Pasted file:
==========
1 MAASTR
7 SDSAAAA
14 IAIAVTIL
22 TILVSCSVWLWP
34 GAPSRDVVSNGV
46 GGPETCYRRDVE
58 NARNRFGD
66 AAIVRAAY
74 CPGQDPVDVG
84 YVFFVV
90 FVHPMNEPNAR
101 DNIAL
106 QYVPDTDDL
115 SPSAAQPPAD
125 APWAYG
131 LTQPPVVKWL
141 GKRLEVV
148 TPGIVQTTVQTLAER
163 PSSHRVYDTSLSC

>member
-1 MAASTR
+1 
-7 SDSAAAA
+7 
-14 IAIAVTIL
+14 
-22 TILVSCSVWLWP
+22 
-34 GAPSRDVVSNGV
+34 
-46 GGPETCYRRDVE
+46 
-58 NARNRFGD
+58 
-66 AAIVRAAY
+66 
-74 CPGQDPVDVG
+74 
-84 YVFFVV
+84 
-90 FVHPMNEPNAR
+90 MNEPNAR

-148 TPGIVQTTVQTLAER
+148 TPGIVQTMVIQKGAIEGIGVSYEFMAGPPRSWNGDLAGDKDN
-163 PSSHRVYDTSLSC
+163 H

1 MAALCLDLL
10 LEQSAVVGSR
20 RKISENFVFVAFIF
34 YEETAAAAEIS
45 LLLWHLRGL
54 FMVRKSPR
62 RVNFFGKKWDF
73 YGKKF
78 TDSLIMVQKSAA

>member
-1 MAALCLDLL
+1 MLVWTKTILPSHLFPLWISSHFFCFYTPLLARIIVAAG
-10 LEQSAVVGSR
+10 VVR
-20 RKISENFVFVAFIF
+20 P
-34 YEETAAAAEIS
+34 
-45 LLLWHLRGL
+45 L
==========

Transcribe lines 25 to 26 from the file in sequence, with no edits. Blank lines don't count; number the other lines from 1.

-14 IAIAVTIL
+14 